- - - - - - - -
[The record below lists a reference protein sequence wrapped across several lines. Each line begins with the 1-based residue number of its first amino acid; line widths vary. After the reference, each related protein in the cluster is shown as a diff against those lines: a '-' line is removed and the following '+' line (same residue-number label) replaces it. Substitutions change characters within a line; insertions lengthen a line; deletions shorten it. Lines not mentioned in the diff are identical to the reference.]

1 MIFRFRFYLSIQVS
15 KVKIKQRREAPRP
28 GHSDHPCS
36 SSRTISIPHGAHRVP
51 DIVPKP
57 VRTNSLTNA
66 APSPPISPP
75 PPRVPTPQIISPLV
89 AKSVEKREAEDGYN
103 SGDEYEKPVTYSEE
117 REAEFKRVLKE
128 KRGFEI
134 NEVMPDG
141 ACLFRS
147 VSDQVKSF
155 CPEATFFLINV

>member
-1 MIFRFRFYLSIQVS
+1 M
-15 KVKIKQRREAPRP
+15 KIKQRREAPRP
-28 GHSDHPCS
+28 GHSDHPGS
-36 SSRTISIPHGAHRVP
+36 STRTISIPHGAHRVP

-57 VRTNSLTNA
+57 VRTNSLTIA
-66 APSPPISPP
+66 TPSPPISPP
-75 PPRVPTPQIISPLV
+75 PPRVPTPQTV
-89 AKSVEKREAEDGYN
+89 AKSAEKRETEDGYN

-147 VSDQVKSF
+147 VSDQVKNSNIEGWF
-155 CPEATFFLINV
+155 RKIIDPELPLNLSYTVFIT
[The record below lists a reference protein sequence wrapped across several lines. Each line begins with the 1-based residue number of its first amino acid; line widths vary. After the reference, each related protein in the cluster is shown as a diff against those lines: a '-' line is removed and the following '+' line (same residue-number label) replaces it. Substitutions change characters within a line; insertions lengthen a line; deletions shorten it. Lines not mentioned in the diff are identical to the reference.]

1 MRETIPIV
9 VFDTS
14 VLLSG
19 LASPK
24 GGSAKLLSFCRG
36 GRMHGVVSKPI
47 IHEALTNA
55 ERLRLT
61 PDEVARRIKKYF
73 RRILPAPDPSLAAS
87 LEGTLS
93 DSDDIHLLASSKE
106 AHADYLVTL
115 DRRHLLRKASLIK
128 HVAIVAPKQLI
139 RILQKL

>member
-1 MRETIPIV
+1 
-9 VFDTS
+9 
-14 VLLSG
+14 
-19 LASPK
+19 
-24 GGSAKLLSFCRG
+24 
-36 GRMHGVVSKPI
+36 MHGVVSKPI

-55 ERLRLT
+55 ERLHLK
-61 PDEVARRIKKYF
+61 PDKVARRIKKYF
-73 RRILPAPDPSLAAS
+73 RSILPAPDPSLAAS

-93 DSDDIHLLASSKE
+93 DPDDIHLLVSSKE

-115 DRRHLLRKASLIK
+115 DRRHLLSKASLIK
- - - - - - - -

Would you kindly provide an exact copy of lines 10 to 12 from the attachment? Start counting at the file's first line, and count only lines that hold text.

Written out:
89 AKSVEKREAEDGYN
103 SGDEYEKPVTYSEE
117 REAEFKRVLKE